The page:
There is currently limited evidence that lidocaine is stronger than menthol or that menthol is stronger than lidocaine. Individual studies have suggested that lidocaine and menthol are similarly effective in reducing pain symptoms. Lidocaine and menthol work best when they are paired together. This is because menthol works as a permeability enhancer to increase the absorption of other medications. According to one study, over-the-counter lidocaine 3.6% combined with menthol 1.25% was just as effective as prescription lidocaine 5% with similar side effects.
Lidocaine vs Menthol: Which is Better for Muscle Pain?
The best product to use for muscle pain relief depends on the type, location, and intensity of your pain. If you have a muscle strain or minor sprain, a topical counterirritant like menthol may work for you. If you are experiencing localized pain in your muscles in your shoulders, back, neck, elbows, or knees, a lidocaine 4% patch may work better for you.
It is important to keep in mind that lidocaine and menthol only act locally on the area you applied the product to and do not provide anti-inflammatory properties or treat the underlying condition. If you experience pain throughout your whole body or feel pain due to swelling and inflammation, a non-steroidal anti-inflammatory medication such as ibuprofen may be more effective.
Lidocaine vs Menthol: Which is Better for Neck Pain?
Lidocaine is better than menthol for neck pain. It blocks the signals to your nerves to cause a numbing effect. According to the Centers for Disease Control and Prevention (CDC), lidocaine patches are recommended for subacute and chronic pain conditions. Curist’s lidocaine patch is flexible, easy to use, and works locally at the site to provide fast-acting pain relief. Lidocaine 4% patches are also less costly than their stronger prescription counterparts.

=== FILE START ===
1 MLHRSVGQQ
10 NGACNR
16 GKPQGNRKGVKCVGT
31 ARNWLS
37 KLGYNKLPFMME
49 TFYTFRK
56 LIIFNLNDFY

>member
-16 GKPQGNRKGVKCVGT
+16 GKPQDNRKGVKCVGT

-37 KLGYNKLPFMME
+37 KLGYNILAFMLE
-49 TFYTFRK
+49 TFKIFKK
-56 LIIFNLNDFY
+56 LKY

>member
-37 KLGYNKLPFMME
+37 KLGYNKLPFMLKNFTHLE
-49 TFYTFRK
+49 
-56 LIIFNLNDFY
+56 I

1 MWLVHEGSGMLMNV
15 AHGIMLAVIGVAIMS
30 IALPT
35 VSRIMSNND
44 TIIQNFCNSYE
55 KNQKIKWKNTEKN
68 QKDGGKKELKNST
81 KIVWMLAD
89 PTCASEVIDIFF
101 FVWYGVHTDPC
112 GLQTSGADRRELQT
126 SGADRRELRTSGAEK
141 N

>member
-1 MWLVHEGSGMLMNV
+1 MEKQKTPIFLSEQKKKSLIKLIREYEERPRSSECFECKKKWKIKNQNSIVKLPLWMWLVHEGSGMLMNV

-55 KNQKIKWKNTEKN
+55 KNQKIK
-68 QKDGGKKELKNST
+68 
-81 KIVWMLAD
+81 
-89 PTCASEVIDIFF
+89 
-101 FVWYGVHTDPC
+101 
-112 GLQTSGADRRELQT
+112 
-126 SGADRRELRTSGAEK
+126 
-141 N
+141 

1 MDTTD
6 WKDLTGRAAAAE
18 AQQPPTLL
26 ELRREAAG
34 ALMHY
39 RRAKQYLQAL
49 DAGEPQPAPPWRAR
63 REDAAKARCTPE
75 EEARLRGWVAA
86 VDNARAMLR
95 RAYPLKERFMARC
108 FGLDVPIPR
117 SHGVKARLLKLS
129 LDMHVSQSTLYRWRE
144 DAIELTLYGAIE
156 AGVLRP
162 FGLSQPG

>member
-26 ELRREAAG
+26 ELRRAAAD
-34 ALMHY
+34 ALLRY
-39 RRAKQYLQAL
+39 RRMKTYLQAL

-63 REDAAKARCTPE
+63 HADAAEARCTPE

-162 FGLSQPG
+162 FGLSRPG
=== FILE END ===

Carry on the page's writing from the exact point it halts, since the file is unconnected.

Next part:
Lidocaine vs Menthol: Which is Better for Back Pain?
Lidocaine is better than menthol for back pain. The CDC lists lidocaine as one of the medications patients can use for subacute and chronic pain. Lidocaine works to numb pain by blocking the transmission of pain signals to your nerves. Curist’s lidocaine patch can provide effective pain relief for your back at an affordable price.
It is important to note that the lidocaine patch should not be applied over damaged skin, used with other topical analgesics, or used with a heating pad. These factors may change the absorption of lidocaine into your body and cause serious unwanted side effects.
What’s the Difference Between Lidocaine Patches vs Menthol Patches? Which is Better, Menthol Patches or Lidocaine Patches?
You should use a lidocaine or menthol patch based on the type and location of your pain. Patches often provide longer lasting relief compared to other formulations, but they may fall off during exercise or if exposed to damp or wet skin.
Lidocaine patches can be used for pain relief in your muscles or nerve pain caused by shingles. Lidocaine 4% patches can be found over-the-counter and are used to relieve pain in your back, neck, shoulders, knees, and elbows. In contrast, a lidocaine 5% patch is used for nerve pain and will need a prescription from your doctor. Lidocaine patches are generally well-tolerated and can be used for up to 12 hours, but they may cause skin irritation at the site of application. Lidocaine patches act locally on the area where they are applied and should not be used if you have pain in your whole body or multiple areas of your body.
Menthol patches can be used for muscle aches, strains, sprains, bruises, or cramps. Similar to lidocaine patches, menthol patches work locally on the applied area and should not be used if you are experiencing pain in multiple areas in your body. Menthol patches are found over-the-counter and are generally well-tolerated. They can only be used for up to 8 hours and for no more than 7 days at a time. However, a menthol patch may cause irritation locally and if it makes contact with your eyes. Learn more about how the lidocaine patch compares to Icy Hot patches and Biofreeze patches.